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Electric Competition, One Year Later: Winners and Losers in California

Fortnightly Magazine - March 1 1999

of September.

That week represented a problem at the PX and the ISO. Explanations differ, but the result was that the ISO launched into emergency purchases for a substantial portion of the week. Clearly, a problem exists in the scheme that administers market prices in California, and the price spikes did not reflect a fundamental change in market economics.fn4

If the predictions of classical economics are correct, we also should have seen a change in quantities. An oligopsony reduces the quantity purchased in order to keep the price paid low. When market power is eliminated, both price and quantity return to competitive levels. Recent data from the Energy Information Administration supports this view. The EIA publishes Electric Power Monthly, which contains monthly generation and consumption data by state. The data for California for the last three years shows that California imported more last summer than it did in previous years, even though flows on the Columbia River were significantly less than average (see figure 4).

The last comparable year to 1998 was 1995, when river flows on the Columbia were 98 percent of average. Imports into California were approximately 10 percent higher in 1998.

Implications: Market Power and Volatility

The economic changes since April 1 show ramifications from one end of the region to the other. Since major industrial rates largely are indexed to spot markets outside of California, the change in pricing has raised prices to major industries throughout the West. Puget Sound Energy's price indices are now under review at the Washington Utilities and Transportation Commission, in part because of the surprisingly high spot prices of last summer.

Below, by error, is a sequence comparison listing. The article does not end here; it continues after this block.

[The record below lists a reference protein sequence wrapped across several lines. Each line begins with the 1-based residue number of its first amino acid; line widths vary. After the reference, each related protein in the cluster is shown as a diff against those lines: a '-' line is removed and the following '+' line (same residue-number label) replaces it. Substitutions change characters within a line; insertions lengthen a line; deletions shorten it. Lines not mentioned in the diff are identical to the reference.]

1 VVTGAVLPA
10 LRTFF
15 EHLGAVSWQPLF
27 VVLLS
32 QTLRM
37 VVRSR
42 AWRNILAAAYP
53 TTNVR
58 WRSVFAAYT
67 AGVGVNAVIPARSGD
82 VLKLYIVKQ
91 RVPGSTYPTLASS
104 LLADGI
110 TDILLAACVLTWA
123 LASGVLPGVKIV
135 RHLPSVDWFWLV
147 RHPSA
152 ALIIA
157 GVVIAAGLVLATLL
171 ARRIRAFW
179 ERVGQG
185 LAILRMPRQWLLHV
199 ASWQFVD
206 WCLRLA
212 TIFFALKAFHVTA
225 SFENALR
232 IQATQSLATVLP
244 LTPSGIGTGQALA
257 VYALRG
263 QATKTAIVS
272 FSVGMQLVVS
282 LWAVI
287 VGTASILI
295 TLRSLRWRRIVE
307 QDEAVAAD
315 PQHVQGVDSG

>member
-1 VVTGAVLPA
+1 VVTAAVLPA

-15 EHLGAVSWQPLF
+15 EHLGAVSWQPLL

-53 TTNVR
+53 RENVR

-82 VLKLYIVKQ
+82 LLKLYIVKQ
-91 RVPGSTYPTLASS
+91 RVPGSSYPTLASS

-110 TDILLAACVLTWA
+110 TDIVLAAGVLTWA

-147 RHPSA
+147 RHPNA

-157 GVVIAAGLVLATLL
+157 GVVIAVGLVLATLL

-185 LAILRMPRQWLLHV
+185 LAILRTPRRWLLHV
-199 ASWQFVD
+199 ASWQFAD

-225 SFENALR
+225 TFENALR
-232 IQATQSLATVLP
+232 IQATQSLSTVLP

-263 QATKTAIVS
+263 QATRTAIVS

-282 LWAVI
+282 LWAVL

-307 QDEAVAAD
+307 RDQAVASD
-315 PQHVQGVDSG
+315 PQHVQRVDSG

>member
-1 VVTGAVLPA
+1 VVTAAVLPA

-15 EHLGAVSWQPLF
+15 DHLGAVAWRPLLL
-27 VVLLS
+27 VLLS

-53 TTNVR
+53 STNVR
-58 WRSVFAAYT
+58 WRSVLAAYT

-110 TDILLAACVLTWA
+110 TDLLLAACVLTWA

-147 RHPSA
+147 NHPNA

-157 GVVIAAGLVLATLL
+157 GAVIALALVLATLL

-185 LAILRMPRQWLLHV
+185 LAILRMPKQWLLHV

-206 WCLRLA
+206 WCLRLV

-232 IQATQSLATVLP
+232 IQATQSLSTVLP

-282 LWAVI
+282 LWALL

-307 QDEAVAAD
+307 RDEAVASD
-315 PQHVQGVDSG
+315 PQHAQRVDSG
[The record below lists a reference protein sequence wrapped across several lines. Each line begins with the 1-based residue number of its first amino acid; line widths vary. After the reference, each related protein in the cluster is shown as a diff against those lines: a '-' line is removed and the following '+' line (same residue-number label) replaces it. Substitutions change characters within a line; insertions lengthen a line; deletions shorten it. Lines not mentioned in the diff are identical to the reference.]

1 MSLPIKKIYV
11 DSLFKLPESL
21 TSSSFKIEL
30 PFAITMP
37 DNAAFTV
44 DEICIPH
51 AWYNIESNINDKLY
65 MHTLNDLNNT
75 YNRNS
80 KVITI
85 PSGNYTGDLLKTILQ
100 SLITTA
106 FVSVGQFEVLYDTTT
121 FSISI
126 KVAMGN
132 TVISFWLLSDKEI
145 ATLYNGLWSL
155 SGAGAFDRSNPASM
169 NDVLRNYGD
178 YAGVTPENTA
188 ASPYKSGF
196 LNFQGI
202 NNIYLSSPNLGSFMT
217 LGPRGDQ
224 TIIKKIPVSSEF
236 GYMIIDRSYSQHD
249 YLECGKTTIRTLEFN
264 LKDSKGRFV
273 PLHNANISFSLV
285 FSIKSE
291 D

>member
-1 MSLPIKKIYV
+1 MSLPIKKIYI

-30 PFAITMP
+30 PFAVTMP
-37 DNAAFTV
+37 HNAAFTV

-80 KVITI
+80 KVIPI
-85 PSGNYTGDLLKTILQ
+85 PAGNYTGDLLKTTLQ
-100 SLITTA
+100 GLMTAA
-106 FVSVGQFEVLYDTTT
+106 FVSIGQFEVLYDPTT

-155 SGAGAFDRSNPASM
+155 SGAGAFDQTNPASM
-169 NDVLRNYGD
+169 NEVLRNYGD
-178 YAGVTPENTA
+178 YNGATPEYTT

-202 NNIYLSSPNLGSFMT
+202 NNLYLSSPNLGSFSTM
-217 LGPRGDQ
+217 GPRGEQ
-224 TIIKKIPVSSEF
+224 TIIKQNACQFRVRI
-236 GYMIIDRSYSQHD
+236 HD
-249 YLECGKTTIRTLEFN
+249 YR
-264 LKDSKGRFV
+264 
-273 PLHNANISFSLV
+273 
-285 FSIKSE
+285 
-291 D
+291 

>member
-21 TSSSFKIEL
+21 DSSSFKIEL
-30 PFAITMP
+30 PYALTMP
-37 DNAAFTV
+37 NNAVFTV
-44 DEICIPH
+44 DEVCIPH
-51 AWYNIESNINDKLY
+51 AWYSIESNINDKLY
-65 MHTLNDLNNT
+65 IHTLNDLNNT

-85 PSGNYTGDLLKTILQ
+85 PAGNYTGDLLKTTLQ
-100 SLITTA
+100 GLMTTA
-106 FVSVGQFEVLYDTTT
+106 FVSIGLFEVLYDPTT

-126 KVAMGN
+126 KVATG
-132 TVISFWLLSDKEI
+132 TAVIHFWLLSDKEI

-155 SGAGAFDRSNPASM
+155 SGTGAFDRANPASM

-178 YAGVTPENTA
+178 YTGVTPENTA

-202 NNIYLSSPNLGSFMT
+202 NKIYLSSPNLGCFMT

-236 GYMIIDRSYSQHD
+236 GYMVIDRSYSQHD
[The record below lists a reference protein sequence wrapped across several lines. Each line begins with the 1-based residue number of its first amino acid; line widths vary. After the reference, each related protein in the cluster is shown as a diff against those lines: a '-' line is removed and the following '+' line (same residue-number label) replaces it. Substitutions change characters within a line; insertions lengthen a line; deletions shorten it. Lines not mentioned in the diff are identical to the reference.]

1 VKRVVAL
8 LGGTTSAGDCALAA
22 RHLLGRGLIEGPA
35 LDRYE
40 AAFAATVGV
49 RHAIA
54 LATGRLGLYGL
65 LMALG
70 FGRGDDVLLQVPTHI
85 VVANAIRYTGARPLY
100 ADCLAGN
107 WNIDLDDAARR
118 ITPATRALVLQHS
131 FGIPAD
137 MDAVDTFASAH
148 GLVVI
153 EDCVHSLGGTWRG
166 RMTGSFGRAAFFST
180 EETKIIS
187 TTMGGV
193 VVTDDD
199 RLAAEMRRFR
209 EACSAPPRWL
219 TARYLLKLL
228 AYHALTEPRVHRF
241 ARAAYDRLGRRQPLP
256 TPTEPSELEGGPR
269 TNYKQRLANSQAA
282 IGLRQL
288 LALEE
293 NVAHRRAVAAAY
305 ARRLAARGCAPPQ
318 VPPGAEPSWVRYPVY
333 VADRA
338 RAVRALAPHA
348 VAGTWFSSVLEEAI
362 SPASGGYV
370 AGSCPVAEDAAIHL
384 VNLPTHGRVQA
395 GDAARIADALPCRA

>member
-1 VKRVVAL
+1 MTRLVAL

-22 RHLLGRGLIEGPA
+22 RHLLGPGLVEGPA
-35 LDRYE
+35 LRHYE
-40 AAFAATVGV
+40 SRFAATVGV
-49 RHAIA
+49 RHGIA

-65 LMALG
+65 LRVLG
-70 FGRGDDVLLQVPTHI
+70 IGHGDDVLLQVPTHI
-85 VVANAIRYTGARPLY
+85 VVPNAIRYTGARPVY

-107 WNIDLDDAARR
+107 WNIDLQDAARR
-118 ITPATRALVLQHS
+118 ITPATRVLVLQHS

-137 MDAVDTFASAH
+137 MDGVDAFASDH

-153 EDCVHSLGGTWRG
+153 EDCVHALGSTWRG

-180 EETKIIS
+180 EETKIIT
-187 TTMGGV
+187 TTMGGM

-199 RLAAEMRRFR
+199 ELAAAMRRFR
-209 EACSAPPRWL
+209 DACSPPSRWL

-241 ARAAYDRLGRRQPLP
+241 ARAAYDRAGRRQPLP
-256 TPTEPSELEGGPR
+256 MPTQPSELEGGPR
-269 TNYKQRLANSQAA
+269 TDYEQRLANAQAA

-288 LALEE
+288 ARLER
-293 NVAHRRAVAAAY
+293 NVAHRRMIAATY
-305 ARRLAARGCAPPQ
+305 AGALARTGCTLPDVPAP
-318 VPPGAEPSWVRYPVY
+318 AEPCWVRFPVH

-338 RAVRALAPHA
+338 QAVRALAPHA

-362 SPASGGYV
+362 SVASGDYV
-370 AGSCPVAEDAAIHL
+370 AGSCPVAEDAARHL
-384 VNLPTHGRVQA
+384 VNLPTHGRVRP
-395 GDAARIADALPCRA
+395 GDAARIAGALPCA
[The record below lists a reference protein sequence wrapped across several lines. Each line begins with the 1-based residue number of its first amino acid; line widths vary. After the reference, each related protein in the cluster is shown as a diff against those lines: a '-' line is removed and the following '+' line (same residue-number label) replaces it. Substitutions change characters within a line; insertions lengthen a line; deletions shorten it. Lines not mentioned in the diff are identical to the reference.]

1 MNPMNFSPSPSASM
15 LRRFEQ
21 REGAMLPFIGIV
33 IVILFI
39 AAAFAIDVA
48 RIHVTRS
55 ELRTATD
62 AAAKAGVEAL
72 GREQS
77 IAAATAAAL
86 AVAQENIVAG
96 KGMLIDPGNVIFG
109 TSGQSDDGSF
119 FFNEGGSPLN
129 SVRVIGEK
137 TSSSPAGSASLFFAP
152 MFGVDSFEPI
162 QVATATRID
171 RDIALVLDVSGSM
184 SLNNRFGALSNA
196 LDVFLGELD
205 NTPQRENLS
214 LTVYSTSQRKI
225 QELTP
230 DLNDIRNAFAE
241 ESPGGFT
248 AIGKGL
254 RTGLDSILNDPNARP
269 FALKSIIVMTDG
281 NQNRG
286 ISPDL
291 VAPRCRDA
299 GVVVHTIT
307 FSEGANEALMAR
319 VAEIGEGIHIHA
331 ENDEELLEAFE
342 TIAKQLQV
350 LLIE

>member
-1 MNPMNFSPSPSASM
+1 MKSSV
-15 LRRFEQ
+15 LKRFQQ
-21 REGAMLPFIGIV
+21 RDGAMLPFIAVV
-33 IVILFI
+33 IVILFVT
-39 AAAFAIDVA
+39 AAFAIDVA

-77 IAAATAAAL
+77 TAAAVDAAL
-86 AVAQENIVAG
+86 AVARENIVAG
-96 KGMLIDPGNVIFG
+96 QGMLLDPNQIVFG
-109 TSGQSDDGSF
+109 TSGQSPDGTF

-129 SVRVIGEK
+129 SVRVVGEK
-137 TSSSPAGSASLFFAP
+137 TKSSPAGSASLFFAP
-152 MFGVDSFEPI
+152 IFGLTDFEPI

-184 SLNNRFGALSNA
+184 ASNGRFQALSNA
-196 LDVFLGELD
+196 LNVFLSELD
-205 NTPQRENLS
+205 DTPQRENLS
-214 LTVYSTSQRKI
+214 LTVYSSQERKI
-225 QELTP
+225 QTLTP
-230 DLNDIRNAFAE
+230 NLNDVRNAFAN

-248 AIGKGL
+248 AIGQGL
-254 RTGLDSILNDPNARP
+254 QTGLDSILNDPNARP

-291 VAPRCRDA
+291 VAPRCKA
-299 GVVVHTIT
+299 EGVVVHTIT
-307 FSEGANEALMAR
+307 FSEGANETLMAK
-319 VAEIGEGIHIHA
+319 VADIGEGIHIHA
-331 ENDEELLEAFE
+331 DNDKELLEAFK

Since most of the price changes occurred in the warm months when California loads increase dramatically, the following analysis is limited to July, August and September. We would expect to see the effect of the PX in other months as well, but we simply do not have sufficient information yet.

It is possible to provide a simple analysis of the costs and benefits of the terms of trade shift by using the information reviewed above and applying it to the oligopsonistic model. If the shift in market structure increased imports by 10 percent and prices by 4 mills,fn5 the consumer (California) and producer (Pacific Northwest) surplus is a simple arithmetic calculation.

In figure 5 it is assumed that supply and demand are straight lines. The oligopsonistic customer value is the polygon whose floor is the oligopsonistic price (P1) with a right wall along the oligopsonistic quantity purchased (Q1) and then the diagonal formed by the demand curve. The supplier value is the triangle formed by the oligopsonistic price and the supply curve.

Shifting to a competitive price (P2) changes the size of the two areas. With straight-line supply and demand curves, the consumer's value is the area of the triangle formed by the competitive price bounded by the demand curve above. The supplier value is the triangle formed by the competitive price and the supply curve below.

After oligopsonistic power is lost, the distribution of surplus shifts toward producers:

Before After